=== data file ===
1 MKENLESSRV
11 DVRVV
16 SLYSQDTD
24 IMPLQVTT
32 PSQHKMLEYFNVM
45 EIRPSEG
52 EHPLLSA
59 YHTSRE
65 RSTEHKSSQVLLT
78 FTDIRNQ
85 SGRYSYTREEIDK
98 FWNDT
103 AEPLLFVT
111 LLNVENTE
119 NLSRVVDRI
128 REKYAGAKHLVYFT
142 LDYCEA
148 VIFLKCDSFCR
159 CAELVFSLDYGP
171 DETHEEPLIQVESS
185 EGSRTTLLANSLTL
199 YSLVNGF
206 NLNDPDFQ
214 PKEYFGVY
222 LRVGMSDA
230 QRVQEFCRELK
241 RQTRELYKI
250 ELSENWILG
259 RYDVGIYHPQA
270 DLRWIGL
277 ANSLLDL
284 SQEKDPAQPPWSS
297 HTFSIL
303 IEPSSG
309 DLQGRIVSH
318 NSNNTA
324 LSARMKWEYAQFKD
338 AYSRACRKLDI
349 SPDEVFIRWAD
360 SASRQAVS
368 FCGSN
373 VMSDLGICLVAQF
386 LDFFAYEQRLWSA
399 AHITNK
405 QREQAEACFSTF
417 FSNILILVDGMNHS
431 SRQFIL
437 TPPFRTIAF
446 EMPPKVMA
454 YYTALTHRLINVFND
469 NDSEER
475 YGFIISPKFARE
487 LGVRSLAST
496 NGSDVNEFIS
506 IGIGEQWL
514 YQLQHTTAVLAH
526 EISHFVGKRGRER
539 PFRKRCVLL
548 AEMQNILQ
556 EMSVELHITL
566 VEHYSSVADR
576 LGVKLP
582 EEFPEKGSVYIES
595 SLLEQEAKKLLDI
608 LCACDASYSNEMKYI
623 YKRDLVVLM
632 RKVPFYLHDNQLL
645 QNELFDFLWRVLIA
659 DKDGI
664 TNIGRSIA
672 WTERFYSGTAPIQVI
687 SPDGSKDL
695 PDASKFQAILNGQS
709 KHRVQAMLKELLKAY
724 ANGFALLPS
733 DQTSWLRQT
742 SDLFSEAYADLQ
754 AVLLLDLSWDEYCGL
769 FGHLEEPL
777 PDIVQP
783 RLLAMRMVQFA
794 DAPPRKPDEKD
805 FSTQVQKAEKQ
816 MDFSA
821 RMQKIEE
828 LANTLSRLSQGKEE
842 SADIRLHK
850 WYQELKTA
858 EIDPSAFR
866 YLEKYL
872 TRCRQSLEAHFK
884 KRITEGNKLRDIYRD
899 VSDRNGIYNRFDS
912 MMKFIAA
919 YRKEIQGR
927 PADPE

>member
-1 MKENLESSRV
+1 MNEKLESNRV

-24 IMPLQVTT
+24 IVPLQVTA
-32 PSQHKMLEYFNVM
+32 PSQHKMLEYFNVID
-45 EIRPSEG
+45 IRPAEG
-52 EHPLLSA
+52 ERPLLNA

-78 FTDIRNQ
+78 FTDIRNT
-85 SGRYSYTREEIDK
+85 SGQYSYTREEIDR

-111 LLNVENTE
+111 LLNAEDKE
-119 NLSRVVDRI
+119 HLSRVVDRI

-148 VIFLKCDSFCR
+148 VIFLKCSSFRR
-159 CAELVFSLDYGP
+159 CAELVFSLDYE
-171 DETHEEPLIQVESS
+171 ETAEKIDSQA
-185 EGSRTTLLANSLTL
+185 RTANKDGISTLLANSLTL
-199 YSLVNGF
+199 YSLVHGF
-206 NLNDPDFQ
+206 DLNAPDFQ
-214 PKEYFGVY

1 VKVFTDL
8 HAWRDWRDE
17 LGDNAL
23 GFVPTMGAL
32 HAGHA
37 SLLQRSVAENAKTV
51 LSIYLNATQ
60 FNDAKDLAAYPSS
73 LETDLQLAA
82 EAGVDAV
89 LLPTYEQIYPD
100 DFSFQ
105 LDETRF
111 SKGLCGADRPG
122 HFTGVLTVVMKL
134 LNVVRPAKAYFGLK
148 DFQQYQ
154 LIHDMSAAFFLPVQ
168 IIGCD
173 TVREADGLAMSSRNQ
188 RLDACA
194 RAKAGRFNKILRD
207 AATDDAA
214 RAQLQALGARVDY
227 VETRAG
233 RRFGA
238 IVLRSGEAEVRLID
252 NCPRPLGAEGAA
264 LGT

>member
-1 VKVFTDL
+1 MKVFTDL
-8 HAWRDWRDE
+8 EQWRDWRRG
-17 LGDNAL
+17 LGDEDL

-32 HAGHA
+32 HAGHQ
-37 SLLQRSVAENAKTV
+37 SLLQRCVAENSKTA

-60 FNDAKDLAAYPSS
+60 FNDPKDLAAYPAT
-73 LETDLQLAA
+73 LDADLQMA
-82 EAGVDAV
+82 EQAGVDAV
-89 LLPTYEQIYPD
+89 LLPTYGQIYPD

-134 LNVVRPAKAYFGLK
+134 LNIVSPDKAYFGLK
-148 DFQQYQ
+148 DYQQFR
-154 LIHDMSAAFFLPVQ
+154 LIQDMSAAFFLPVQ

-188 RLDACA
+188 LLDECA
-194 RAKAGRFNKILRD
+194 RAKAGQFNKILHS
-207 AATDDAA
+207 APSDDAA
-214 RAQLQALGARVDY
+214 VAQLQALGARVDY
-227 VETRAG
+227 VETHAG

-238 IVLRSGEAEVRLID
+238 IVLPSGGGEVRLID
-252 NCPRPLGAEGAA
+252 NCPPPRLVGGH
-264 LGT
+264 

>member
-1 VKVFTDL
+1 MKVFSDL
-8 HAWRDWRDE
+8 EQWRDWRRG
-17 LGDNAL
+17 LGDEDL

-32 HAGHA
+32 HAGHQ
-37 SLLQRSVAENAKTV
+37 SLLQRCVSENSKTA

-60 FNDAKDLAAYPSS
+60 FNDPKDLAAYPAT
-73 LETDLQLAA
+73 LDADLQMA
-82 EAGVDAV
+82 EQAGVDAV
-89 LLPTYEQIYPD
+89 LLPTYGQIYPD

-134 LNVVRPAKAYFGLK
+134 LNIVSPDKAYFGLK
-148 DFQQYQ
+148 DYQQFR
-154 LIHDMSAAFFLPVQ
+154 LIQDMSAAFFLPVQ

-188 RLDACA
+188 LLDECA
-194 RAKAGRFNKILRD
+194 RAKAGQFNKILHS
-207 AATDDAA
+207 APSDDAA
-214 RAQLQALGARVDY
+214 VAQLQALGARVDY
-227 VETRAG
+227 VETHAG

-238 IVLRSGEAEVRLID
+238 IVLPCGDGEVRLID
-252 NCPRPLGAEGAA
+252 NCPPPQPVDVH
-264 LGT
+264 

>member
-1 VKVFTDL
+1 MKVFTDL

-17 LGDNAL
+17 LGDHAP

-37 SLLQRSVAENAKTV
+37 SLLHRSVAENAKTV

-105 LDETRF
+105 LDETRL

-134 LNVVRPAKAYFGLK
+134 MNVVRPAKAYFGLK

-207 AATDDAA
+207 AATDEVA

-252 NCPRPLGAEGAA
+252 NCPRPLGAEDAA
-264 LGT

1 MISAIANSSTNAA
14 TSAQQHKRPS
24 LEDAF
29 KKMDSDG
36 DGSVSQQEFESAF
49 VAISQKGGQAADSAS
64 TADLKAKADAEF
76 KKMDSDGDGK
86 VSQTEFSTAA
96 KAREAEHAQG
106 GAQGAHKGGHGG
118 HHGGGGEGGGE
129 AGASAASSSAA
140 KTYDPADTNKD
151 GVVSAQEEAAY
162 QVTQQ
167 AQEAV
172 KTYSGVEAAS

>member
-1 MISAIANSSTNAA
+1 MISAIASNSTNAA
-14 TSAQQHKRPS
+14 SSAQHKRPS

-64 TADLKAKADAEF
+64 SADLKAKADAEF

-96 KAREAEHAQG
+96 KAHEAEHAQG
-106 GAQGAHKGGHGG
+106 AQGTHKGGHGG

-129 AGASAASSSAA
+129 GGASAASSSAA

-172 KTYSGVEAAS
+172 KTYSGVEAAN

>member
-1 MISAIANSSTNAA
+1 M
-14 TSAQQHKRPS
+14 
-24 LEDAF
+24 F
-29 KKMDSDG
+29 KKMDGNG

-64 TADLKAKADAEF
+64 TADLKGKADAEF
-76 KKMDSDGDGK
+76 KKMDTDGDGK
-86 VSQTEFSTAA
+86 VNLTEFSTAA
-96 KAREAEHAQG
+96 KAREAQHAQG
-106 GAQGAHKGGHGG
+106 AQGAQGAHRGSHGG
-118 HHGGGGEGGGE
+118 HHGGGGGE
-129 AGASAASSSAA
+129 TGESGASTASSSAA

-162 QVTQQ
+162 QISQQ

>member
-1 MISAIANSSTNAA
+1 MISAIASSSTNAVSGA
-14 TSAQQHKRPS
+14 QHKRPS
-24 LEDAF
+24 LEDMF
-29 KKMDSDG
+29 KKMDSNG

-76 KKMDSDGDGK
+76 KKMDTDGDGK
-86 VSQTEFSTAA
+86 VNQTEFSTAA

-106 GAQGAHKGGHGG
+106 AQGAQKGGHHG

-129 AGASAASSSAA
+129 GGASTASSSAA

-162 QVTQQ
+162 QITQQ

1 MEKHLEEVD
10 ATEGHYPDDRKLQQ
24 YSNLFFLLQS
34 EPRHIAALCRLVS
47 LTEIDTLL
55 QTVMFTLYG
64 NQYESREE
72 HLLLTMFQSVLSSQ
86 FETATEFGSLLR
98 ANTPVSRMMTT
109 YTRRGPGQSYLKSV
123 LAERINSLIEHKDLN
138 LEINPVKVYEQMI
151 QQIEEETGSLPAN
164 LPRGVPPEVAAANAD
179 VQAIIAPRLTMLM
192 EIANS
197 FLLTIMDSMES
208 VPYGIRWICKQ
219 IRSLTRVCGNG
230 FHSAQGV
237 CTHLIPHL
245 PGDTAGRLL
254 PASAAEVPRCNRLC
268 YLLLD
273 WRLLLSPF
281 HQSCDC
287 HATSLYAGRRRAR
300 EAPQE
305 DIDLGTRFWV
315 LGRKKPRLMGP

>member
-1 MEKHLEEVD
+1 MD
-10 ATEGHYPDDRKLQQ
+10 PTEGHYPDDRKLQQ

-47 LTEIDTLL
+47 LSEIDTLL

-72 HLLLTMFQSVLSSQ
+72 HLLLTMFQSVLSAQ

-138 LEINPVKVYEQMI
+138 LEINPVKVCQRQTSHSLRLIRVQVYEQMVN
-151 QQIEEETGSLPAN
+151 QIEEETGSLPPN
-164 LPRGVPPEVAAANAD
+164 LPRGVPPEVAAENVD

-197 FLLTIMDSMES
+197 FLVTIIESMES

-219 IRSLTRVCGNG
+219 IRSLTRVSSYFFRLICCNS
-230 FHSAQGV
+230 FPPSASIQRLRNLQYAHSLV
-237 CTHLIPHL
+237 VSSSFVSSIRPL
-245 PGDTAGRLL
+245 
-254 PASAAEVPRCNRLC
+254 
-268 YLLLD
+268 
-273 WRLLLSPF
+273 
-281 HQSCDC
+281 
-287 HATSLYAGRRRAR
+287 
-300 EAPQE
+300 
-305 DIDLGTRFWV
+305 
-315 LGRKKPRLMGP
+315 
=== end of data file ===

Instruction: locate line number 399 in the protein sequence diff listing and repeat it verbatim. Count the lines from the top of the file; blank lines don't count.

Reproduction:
-300 EAPQE